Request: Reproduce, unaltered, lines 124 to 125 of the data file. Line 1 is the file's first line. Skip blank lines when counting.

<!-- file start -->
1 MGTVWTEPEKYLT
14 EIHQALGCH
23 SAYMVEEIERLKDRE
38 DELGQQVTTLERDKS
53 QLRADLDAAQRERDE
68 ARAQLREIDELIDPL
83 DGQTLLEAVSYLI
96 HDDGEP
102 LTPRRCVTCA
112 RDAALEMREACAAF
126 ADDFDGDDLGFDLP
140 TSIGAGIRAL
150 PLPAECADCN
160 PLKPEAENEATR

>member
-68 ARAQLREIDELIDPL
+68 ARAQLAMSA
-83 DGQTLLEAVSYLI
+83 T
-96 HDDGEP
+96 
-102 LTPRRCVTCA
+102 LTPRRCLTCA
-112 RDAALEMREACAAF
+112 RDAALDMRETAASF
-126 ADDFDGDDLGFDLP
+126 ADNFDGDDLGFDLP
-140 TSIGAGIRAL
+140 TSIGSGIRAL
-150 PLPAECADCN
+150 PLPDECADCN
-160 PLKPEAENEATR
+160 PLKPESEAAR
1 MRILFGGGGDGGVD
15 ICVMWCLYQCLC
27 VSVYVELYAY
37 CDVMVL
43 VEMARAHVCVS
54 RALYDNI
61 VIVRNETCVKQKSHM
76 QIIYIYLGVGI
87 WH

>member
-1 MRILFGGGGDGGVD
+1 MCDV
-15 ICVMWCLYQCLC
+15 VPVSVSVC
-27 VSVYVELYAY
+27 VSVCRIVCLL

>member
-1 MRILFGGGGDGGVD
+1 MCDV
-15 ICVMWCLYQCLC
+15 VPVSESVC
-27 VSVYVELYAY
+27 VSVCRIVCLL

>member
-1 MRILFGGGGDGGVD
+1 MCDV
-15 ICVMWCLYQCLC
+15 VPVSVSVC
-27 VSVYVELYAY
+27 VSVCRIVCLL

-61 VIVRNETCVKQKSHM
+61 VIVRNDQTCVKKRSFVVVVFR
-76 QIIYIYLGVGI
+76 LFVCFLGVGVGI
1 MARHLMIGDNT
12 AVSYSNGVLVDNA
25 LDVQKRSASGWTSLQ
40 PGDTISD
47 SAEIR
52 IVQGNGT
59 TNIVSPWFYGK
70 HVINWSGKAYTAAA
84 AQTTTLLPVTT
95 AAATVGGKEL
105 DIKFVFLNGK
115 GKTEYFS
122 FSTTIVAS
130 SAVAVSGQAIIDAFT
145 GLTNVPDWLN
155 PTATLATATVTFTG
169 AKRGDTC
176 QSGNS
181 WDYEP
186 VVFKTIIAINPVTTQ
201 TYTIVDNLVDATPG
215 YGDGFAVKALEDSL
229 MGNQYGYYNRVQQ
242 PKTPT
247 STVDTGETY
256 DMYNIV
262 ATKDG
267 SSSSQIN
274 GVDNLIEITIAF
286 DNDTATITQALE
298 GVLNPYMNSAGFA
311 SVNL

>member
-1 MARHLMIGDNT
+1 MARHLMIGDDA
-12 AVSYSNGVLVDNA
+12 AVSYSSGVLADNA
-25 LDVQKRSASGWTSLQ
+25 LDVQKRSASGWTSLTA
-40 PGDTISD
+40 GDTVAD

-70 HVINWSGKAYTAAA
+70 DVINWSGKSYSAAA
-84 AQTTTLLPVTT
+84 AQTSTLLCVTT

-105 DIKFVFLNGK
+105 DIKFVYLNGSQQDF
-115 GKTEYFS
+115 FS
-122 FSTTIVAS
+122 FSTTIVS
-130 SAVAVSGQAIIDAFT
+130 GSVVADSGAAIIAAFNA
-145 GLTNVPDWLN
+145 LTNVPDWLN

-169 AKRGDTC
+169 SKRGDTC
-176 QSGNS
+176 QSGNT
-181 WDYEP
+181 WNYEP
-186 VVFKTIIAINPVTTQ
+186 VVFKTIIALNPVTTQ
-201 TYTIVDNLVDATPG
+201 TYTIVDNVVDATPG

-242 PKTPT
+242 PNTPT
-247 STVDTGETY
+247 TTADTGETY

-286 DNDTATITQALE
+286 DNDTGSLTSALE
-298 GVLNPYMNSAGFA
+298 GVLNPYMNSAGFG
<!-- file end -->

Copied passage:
+169 SKRGDTC
-176 QSGNS